The online video landscape shifted subtly today with two separate announcements. First, Britain’s BBC has inked a deal to distribute excerpts of its news and entertainment programming via Internet video sharing site YouTube, while upcoming Internet television service Joost has signed a deal with Canada’s JumpTV to being a variety of “ethnic” programming to its service.
First up, the BBC and YouTube have entered into an agreement which will create three BBC channels on the popular online video sharing site: one channel for news and two for entertainment programming. One of the two entertainment channels (called just “BBC“) will be offered under an advertising-free “public service” model, and will carry trailers and short features (like behind-the-scenes looks at shows or video diaries); the second entertainment channel (“BBC Worldwide“) will feature three- to six-minute clips of popular BBC archival programs and carry ads (possibly including pre-roll ads embedded in the video streams). A BBC News channel, due to be launched later in 2007, will carry about 30 news clips a day; it will also feature advertising in an arrangement similar to the BBC’s existing content-sharing partnership with Yahoo—which also means the BBC News YouTube channel will only be accessible outside the United Kingdom.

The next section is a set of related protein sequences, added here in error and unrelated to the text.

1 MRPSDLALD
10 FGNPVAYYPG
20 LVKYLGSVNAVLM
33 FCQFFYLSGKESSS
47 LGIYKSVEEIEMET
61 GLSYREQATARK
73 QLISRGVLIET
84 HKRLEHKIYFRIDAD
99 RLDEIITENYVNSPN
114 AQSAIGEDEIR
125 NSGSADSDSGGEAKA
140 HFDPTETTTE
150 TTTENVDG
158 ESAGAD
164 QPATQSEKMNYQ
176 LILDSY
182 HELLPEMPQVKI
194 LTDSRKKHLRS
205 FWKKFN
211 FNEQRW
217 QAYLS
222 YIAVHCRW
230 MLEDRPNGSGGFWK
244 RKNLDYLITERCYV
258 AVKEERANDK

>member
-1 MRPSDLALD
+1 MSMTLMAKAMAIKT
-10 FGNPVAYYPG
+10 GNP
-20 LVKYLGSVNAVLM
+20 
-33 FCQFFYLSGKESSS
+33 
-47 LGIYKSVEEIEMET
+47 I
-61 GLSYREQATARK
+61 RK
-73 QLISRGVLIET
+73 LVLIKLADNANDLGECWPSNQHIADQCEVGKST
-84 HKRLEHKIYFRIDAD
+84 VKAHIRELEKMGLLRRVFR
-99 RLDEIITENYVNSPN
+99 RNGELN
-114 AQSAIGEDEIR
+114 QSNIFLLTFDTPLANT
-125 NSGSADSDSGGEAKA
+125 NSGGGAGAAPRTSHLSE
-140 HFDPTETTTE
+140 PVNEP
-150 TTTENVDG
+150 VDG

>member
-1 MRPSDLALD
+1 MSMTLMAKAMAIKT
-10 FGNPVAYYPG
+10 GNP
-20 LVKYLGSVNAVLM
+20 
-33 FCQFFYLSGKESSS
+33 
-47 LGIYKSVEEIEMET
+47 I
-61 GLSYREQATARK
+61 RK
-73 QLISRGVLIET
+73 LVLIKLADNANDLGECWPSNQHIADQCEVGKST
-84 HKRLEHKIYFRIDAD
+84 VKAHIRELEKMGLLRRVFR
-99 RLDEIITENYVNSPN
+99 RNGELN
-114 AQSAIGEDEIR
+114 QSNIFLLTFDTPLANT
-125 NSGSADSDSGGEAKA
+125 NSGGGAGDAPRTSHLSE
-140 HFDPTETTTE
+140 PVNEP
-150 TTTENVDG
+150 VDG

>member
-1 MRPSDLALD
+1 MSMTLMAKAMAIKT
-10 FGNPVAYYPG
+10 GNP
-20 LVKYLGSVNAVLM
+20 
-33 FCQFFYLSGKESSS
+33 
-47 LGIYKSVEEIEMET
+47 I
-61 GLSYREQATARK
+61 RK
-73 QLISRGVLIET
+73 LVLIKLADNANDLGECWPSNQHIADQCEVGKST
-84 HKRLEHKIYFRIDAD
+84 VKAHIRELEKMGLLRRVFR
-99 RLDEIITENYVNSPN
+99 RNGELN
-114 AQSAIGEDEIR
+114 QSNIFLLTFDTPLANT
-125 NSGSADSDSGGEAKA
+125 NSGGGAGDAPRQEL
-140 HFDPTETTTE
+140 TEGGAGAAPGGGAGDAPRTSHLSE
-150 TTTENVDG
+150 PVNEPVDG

Separately, Canada’s JumpTV, which offers a wide variety of international television programming via the Internet has made a deal to offer some of its programming via the upcoming Joost online television service. JumpTV carries television programs from more than 70 countries categories into nearly 300 channels on both a free and subscription basis; offerings include programming from South Korea, Pakistan, the Philippines, Greece, India, Peru, and many more. JumpTV will initially offer oost Spanish-language series from Colombia, Chile, and Peru, along with an Arabic-language comedy. JumpTV will later make programming in Romanian, Turkish, Russian, and Bengali available via Joost.
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